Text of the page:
For example, statewide sampling of 3,868 private wells by state public health researchers found 47 percent of the tested wells had one or more contaminants at levels exceeding health-based water quality standards.
Lynda Knobeloch, the lead author of the paper and who is now retired from her position as a researcher with the Wisconsin Department of Health Services, said she was surprised at the percentage of contaminated wells detected in the study. Researchers tested for coliform bacteria, fluoride, nitrate and a panel of 13 metals. The researchers did not test for other contaminants, including pesticides, believed to be in thousands of wells.
“Since an estimated 940,000 Wisconsin households, including more than 300,000 children, drink water from a private well, the finding that nearly half of the wells are unsafe is a major public health concern,” the researchers wrote in their study, published in 2013.
Municipal water systems fare much better than private wells, partly because they are heavily regulated under the federal Safe Drinking Water Act and must test for a broad range of contaminants.
In 2014, according to the DNR’s annual report on public drinking water systems, 95.5 percent, or 10,904 systems out of 11,420, met all health-based standards for regulated contaminants.
Ken Bradbury, director of the Wisconsin Geological and Natural History Survey, said the aquifers from which most municipalities and all private well owners draw their drinking water are by and large a clean and plentiful source of water. But he added a caveat.
“We have this wonderful resource we take for granted,” Bradbury said. “And we don’t respect it enough.”
Natural threats made worse by man
Among the culprits in Wisconsin’s drinking water are natural contaminants such as arsenic and radium. And although they are naturally occurring, their presence in drinking water is often made worse by the drawdown of aquifers that comes with sprawling population growth and insufficient oversight of water use.
About 10 years ago, Bradley Burmeister’s family in Outagamie County had its private well tested for arsenic as part of a high school class project.
The results were shocking: Arsenic levels were 165 times higher than the federal health standard. Ever since, the Burmeisters have been buying bottled water by the case from the grocery store.
Tests by the DNR in the 1990s of nearly 2,000 private wells in northeastern Wisconsin showed nearly 20 percent of them exceeded the health standards for arsenic.
Some wells that once tested negative for arsenic may now be tainted because of drawdown, according to John Luczaj, a groundwater expert at UW-Green Bay.
Patrick Laughrin, who lives in the Calumet County community of Hilbert, said arsenic began showing up in his well after a large dairy operation nearby drilled high-capacity wells.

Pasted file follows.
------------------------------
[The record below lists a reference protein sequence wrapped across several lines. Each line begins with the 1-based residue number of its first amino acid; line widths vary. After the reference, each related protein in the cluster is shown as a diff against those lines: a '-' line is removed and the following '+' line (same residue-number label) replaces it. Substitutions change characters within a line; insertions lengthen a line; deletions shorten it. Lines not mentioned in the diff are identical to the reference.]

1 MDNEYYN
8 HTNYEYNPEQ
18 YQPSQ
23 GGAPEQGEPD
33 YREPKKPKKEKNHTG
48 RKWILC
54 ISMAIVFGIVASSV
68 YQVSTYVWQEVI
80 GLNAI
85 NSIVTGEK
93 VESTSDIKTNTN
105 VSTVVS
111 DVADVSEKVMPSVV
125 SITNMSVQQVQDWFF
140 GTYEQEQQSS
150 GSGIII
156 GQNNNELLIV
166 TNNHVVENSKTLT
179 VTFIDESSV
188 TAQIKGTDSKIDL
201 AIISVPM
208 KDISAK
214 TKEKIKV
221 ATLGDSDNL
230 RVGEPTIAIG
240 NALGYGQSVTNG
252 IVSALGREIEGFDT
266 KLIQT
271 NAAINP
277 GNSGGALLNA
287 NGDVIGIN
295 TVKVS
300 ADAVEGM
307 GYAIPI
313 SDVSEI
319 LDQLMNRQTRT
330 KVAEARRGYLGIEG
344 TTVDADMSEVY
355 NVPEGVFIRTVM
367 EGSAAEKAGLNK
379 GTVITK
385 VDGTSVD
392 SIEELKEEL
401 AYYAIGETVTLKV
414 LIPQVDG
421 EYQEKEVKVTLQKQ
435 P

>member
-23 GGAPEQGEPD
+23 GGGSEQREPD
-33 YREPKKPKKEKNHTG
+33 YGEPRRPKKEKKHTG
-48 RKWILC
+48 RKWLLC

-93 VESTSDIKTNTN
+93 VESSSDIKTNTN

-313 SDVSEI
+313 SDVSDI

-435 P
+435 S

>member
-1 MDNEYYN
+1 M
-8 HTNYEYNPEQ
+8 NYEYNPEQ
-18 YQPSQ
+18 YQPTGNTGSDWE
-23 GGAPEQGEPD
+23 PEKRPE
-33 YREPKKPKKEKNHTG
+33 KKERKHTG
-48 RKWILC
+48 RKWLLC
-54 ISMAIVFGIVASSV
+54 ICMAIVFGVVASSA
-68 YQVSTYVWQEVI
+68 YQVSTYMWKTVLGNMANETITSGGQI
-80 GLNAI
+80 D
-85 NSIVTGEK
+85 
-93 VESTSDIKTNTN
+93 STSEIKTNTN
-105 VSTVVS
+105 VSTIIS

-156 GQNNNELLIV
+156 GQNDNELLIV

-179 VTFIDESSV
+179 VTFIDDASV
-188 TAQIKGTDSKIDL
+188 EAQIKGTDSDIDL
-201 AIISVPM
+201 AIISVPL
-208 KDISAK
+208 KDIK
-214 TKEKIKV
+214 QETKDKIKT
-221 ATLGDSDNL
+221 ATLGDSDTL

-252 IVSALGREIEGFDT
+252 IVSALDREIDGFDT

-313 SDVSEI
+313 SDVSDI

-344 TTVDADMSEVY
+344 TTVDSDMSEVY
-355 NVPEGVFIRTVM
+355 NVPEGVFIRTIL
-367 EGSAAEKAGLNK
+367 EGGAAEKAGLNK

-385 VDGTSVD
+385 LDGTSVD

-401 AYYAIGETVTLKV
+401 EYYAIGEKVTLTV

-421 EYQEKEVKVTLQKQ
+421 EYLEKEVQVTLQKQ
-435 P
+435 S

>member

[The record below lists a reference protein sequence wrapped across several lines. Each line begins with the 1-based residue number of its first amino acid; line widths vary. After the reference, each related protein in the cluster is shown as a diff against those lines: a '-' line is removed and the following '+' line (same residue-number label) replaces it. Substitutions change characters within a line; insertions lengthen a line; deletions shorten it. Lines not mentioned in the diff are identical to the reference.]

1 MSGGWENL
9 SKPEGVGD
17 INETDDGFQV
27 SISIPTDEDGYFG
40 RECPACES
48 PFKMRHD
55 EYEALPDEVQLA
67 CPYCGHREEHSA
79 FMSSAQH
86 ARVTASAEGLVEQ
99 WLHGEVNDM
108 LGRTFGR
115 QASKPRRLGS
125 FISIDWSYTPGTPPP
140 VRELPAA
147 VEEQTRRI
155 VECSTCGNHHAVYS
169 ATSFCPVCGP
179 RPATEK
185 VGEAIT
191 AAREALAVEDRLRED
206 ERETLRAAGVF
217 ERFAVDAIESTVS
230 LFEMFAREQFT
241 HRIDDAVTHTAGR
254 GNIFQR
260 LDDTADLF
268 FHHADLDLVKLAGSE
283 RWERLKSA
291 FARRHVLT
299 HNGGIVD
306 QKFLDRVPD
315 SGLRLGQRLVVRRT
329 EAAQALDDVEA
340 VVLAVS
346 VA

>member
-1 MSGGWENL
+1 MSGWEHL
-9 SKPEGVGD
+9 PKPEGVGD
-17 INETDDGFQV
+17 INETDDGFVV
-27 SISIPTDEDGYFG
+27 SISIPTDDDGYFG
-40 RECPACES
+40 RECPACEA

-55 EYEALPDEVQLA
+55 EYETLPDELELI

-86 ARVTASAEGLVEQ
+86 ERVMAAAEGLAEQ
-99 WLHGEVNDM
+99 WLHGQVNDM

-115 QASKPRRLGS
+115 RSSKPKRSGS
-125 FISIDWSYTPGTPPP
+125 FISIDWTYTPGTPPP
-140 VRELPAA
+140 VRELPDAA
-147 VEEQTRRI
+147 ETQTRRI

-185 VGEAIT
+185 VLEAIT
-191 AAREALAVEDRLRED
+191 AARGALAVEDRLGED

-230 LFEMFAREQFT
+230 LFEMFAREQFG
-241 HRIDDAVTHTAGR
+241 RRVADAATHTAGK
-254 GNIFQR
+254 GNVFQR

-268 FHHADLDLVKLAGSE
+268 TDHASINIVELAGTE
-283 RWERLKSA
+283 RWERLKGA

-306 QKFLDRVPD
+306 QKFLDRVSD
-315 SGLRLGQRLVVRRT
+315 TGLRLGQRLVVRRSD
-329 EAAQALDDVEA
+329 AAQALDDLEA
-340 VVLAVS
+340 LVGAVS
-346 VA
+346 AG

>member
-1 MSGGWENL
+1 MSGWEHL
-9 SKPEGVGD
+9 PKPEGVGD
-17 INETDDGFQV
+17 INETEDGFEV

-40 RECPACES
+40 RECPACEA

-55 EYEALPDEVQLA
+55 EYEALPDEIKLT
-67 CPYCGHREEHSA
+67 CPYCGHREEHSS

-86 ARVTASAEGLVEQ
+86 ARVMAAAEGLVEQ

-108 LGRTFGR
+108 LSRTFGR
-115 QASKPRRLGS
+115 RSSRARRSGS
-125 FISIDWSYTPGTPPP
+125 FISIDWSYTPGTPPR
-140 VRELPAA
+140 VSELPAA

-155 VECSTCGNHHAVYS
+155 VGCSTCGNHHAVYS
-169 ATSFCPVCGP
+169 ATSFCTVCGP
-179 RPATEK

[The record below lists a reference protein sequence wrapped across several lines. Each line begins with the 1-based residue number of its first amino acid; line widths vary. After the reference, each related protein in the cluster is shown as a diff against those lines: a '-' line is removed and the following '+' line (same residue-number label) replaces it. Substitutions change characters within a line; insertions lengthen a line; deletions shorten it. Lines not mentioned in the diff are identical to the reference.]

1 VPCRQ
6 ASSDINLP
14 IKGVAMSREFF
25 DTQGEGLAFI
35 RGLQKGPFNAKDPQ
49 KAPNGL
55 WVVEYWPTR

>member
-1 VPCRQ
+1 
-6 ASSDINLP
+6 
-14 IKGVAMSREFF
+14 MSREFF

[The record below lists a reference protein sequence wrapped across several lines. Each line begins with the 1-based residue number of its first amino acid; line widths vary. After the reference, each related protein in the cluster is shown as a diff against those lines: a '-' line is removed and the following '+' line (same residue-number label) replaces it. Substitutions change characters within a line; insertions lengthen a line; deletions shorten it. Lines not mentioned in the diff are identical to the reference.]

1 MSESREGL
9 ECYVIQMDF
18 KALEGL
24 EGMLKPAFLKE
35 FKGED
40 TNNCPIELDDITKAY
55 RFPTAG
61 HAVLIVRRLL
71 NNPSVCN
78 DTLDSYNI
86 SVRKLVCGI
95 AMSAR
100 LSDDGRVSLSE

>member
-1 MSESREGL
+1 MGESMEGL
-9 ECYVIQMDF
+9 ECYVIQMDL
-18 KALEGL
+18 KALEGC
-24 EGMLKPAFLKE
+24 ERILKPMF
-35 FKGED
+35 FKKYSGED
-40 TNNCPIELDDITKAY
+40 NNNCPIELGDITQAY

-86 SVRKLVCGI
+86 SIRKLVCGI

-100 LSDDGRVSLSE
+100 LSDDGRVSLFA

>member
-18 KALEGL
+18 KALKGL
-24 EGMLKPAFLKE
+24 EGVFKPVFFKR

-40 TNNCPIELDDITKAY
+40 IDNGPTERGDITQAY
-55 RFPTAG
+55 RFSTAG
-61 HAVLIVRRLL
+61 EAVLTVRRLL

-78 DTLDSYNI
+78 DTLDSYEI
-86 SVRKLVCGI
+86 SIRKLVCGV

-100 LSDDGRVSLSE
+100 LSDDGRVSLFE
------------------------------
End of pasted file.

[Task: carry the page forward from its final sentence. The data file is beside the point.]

Another natural contaminant, radium, has begun to show up in the water systems of communities such as Sussex in Waukesha County, which is part of eastern Wisconsin’s “radium belt.” The radioactive substance is more prevalent the deeper communities drill into a depleted aquifer.
Rules improve water quality
Not all the news is bad.
The federal Clean Water Act was passed 40 years ago, and Wisconsin’s waters — especially its lakes and rivers — saw tremendous improvements in quality as point sources of pollution coming from industries were cleaned up.
According to the DNR, since the passage of the federal law, Fox River paper mills cut pollution from 425,000 to 22,000 pounds of solids a day. Milwaukee went from an estimated 60 combined sewer overflows a year to 2.5. Phosphorus pollution from point sources such as factories and municipalities has been cut by 67 percent since 1994, according to the agency.
Jill Jonas, head of the DNR’s Drinking and Groundwater program, called Wisconsin’s efforts to ensure clean drinking water for the state a “tremendous success story.”
One hundred years ago, she noted, Wisconsin’s State Board of Health recorded 105 cases of waterborne typhoid fever for every 100,000 people. Today, such illnesses are rare, with about 400 cases nationwide each year — and more than two-thirds of them are acquired during international travel.
Things also are looking up for neighbors of the defunct Badger Army Ammunition Plant after years of agitating by citizens for clean water. Residents there have been drinking bottled water because of private wells contaminated with cancer-causing chemicals and other contaminants, byproducts of manufacturing explosives for World War II, the Korean War and the Vietnam War.
Town of Merrimac resident Gene Franks described living with “gnawing doubt” about the safety of his drinking water. But soon Franks’ home will be among the nearly 400 households in this scenic area south of Baraboo to get a municipal supply of water — courtesy of the U.S. Army.
Some regulation lax, full of loopholes
Despite the sometimes dramatic improvements in overall water quality, activists contend the state has gone backwards in recent years when it comes to enforcement of clean-water laws.
In 2011, the EPA identified 75 failings in the DNR’s enforcement of the state’s wastewater pollution permit program. Last month, after the residents’ petition was filed, the state agency announced it is working on two rule packages that will address 21 of the issues. The agency said it has resolved 36 of the issues and is working on more rule changes that will solve the 18 remaining problems.